Finally, the Second Circuit also has held that the manifest disregard standard survives Hall Street but explained that the standard can no longer be considered a non-statutory ground of judicial review. Rather, it must be deemed as “a mechanism to enforce the parties’ agreements to arbitrate.” Stolt-Nielsen SA v. AnimalFeeds Int’l Corp., 548 F.3d 85, 95 (2d Cir. 2008). In any event, one of the Second Circuit’s various articulations of the standard—“an error that is so obvious that it would be instantly perceived as such by the average person qualified to serve as an arbitrator”—seem to offer unhappy recipients of an arbitration award at least some room to challenge the award other than on the FAA’s narrow grounds. But litigants should note that the Second Circuit continues to insist that an arbitration award will be vacated on that basis only in “exceedingly rare” instances.
This division among the courts of appeals is reproduced among the district courts. What does all this mean for parties seeking to challenge an unfavorable arbitration award?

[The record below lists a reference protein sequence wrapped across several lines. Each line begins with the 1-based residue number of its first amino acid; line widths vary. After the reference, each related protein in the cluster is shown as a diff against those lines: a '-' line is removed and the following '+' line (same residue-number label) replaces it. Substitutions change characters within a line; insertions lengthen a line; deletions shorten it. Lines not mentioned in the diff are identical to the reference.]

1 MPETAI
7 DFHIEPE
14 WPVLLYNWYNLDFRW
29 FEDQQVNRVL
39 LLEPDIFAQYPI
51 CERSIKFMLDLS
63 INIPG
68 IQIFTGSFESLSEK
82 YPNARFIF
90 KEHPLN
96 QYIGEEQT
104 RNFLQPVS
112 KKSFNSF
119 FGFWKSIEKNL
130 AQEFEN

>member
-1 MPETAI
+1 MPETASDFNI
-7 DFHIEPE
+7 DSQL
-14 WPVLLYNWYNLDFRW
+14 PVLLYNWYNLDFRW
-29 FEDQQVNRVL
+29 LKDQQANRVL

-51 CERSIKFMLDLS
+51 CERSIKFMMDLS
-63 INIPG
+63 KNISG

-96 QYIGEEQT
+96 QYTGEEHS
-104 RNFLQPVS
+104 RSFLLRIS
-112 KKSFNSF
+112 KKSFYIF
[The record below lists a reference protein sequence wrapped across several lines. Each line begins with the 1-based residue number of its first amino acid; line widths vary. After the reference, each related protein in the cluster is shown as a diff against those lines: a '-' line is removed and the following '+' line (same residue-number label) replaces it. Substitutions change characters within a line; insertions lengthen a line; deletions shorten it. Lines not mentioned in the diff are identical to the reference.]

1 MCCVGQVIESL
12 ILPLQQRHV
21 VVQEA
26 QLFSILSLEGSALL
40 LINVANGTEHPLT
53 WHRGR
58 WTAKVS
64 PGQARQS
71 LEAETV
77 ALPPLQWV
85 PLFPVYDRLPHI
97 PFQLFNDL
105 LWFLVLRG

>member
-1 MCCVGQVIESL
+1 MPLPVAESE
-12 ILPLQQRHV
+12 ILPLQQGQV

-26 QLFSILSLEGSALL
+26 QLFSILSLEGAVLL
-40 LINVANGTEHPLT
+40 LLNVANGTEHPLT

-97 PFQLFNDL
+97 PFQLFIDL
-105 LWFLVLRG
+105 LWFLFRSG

With the law unsettled on whether the manifest disregard standard has survived Hall Street and, if so, on what basis, parties petitioning to vacate an award should consider invoking both FAA § 10 and the manifest disregard of law standard in their petitions. Even in circuits where the manifest disregard standard has been firmly rejected (e.g., the Fifth), it would be wise to raise it in the alternative because this issue may well return to the Supreme Court for final resolution.
Of course, no matter what court you are in, and no matter what standard you invoke, it remains extremely difficult to vacate an arbitration award for a substantive defect. Hence, the best practice is to do everything possible to avoid an unfavorable arbitration award—for example, by carefully drafting the arbitration clause to require the arbitrators to apply the governing law and issue a reasoned decision, engaging experienced counsel and carefully selecting the arbitrators. Notwithstanding the controversy over the full meaning of Hall Street, there can be no doubt that the decision reconfirmed the narrow scope of judicial review of arbitral awards. Thus, parties are well advised to minimize the risk of a bad award rather than hope to vacate one.